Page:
The 2014 Winter Olympics are underway from Sochi, Russia. However, the two-week celebration won't begin until the highly anticipated opening ceremony on Friday, Feb. 7.
But while NBC Universal will offer a live stream of every event for American viewers, the broadcast giant has decided not to air the opening ceremony live, stirring up even more controversy surrounding the network's Olympic coverage.
According to NBC Sports Group chairman Mark Lazarus via Variety's Brian Steinberg, a live stream of the opening ceremony would make little sense without description: "We want to put context to it, with the full pageantry it deserves. We are looking to maximize the viewing experience for our audience."
Viewers in the United States can watch the entire ceremony on tape delay in prime time on Feb. 7. at 7:30 p.m. ET. As for live streaming options, let's take a look at where other viewers can go to watch.
Date: Friday, February 7, 2014
Start Time: 8 p.m. local time, 11 a.m. ET, 4 p.m. GMT
Where: Fisht Olympic Stadium, Sochi, Russia
*Viewers in the United States will not have access to a live stream.
American Viewers Out of Luck
While American viewers will have access to an NBC live stream of every event in Sochi from start to finish, they will have to look elsewhere to view the opening ceremony live and as it unfolds on Feb. 7.
@NYRest1926 The Opening Ceremony will not be streamed but the replay will be posted. We stream every live compitition & the closing Ceremony— NBC Sports LiveExtra (@LiveExtra) February 6, 2014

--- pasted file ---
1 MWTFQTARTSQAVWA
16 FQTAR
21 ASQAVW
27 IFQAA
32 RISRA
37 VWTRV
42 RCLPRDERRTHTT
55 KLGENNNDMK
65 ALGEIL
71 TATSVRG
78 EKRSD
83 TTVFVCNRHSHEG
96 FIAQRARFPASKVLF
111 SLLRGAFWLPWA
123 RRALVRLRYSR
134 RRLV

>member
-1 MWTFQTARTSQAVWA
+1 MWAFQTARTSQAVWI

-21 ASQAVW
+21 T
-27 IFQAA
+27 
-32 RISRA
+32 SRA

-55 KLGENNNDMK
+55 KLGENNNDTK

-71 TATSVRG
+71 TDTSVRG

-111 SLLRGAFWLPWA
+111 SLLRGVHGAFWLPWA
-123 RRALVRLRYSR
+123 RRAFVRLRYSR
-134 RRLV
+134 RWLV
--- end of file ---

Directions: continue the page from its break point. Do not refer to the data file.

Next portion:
As already mentioned, NBC Universal has opted to broadcast the ceremony on tape delay in prime time. For those working during the day or unable to get to a television or computer, the delayed broadcast will likely be an ideal alternative.
However, the nearly nine-hour delay could result in a significant number of spoilers for American viewers, who would be wise to avoid the Internet altogether on Feb. 7.
Those watching in Europe and Canada will be able to stream all the action live via BBC or CBC. However, those sites are likely to block users logging on with an American IP address.
Whether you're following on Twitter, streaming live or watching on tape delay, you're sure to be drawn in by Sochi's opening ceremony.
How will you watch the opening ceremony in Sochi?
According to The Telegraph's Viktoria Ivanova, 40 million roubles (roughly $1.15 million) will be spent on Friday's opening ceremony entertainment. On top of that, more than a dozen buildings, six locomotives and six bridges have been constructed to go up on stage.
Unsurprisingly, there'll be tons of music and dancing as well.
In addition to the cultural showcase, viewers should be on the lookout for Olympic athletes. The parade of athletes is not only an Olympic tradition but a proud moment for those involved and even those watching at home.
Obviously, the signature moment of any Olympic Games is the lighting of the flame. It's still a mystery as to who will do the honors in 2014, but it's guaranteed to be a spectacle nonetheless.
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